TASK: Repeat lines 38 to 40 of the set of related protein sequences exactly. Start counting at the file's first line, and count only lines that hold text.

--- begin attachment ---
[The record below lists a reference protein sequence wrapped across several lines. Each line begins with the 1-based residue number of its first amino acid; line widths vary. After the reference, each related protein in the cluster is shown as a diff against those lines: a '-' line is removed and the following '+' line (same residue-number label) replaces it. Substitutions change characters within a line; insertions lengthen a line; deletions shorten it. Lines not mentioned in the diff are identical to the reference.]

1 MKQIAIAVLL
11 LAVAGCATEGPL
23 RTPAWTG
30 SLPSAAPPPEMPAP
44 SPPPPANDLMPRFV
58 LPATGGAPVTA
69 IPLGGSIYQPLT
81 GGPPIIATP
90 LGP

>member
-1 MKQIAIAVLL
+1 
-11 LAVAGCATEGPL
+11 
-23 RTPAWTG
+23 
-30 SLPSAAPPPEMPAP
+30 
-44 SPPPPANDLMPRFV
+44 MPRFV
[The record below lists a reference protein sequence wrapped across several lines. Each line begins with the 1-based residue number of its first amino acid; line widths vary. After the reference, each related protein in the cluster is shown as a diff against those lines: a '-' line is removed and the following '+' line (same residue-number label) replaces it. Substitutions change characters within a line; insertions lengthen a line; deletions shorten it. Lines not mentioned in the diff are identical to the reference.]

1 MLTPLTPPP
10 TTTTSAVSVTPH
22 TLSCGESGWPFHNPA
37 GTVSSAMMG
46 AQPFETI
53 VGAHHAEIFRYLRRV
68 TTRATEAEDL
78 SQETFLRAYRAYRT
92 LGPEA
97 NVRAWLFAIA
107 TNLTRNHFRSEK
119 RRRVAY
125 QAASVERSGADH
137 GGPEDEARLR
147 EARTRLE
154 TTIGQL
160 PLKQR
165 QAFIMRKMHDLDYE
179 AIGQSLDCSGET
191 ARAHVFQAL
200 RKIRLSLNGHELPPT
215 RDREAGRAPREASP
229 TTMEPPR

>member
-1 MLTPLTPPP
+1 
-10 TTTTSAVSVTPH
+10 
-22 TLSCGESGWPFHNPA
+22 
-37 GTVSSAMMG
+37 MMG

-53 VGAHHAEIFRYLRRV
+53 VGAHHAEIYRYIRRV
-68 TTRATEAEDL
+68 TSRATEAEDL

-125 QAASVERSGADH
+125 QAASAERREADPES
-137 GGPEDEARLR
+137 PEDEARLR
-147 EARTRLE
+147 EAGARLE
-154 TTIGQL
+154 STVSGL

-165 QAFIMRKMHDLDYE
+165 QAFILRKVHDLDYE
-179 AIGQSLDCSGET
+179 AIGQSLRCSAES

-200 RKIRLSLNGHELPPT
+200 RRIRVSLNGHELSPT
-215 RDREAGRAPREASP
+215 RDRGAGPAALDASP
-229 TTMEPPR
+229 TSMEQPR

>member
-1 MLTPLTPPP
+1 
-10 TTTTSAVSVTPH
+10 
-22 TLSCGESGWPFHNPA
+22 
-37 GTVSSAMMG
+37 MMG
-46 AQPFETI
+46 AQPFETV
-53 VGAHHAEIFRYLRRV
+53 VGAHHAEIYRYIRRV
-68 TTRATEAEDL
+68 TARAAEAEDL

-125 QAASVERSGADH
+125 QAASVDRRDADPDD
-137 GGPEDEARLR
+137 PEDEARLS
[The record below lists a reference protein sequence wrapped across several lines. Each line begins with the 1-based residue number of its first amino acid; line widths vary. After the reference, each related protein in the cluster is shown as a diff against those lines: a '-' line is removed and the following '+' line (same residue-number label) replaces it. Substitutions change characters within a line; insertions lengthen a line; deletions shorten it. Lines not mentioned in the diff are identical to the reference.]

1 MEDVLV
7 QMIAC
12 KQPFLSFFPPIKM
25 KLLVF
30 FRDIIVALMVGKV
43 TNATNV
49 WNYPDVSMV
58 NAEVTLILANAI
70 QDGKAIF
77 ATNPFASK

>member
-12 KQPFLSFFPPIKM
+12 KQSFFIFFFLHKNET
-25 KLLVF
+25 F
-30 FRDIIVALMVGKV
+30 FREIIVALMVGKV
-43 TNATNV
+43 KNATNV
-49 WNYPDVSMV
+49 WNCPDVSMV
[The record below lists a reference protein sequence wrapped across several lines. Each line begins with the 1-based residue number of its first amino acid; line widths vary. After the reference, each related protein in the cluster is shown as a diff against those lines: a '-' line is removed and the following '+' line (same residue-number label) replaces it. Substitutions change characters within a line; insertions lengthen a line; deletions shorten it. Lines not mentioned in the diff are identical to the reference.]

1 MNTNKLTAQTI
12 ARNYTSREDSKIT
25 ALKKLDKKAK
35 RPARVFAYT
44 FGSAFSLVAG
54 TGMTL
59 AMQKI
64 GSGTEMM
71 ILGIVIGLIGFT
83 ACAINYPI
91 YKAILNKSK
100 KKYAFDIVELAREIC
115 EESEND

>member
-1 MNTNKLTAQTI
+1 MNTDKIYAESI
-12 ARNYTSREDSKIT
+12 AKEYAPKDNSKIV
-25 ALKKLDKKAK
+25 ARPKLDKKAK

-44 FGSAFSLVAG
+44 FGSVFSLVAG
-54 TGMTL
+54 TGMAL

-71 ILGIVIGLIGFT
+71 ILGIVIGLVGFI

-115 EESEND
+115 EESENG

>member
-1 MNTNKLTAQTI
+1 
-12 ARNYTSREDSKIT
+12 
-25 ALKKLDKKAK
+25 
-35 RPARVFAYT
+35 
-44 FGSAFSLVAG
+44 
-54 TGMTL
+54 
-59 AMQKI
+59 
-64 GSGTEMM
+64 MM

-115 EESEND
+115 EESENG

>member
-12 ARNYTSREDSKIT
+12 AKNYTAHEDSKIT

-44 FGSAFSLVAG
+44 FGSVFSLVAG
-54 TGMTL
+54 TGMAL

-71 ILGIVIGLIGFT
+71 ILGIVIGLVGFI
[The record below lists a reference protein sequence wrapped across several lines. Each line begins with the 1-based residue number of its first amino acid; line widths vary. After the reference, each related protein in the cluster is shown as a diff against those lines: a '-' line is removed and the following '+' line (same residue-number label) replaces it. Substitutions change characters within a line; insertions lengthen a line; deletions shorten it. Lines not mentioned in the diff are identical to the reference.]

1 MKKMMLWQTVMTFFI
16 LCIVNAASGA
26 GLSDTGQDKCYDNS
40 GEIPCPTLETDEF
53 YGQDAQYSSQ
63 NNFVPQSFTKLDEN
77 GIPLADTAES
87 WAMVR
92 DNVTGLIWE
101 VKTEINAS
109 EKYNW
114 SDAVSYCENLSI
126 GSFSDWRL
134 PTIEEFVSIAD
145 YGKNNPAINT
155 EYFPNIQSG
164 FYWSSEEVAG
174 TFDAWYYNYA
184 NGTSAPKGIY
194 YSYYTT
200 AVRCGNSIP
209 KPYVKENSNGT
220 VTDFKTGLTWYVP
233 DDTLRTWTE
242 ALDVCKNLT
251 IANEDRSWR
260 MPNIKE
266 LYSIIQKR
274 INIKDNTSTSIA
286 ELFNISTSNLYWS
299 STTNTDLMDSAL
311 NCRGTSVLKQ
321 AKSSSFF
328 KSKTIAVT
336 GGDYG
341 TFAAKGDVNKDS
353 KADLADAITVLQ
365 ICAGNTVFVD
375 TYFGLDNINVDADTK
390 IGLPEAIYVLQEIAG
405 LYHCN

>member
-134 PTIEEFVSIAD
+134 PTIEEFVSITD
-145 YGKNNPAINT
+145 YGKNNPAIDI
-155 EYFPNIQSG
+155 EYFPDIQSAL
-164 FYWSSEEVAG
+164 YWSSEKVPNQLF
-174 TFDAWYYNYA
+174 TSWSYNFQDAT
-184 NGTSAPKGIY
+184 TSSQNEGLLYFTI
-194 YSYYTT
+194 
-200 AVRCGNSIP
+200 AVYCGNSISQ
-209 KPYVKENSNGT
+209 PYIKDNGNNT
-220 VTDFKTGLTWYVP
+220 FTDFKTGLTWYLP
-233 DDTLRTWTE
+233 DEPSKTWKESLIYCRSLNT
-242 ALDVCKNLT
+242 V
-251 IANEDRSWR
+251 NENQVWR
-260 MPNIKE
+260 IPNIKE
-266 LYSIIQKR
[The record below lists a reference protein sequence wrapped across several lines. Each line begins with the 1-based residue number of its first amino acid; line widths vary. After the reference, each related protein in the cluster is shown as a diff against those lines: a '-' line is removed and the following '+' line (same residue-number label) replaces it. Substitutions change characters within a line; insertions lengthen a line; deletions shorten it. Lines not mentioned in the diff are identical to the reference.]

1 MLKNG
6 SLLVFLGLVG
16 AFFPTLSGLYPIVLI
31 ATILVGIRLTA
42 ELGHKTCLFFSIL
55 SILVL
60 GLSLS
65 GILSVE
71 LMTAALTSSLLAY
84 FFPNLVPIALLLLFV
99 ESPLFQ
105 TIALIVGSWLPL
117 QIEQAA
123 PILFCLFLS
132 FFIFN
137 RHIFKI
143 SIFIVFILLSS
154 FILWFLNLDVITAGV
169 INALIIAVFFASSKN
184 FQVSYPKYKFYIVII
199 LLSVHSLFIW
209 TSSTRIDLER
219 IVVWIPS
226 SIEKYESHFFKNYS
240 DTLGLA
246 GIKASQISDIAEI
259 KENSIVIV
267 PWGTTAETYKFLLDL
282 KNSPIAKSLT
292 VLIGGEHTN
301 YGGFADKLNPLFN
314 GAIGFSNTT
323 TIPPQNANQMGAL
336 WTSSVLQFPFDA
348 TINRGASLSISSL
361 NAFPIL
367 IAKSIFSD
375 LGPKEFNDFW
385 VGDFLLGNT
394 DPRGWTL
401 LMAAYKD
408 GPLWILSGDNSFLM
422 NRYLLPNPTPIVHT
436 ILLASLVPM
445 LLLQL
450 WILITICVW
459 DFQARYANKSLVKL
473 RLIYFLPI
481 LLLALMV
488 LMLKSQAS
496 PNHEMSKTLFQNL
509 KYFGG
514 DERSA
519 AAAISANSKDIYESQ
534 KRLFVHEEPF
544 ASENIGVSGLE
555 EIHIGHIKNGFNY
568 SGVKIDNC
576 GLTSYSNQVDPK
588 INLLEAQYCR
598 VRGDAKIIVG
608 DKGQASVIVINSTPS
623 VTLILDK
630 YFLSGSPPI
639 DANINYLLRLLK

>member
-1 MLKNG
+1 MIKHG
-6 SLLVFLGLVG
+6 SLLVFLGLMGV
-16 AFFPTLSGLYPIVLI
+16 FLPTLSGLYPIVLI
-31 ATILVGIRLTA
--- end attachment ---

154 TTIGQL
160 PLKQR
165 QAFIMRKMHDLDYE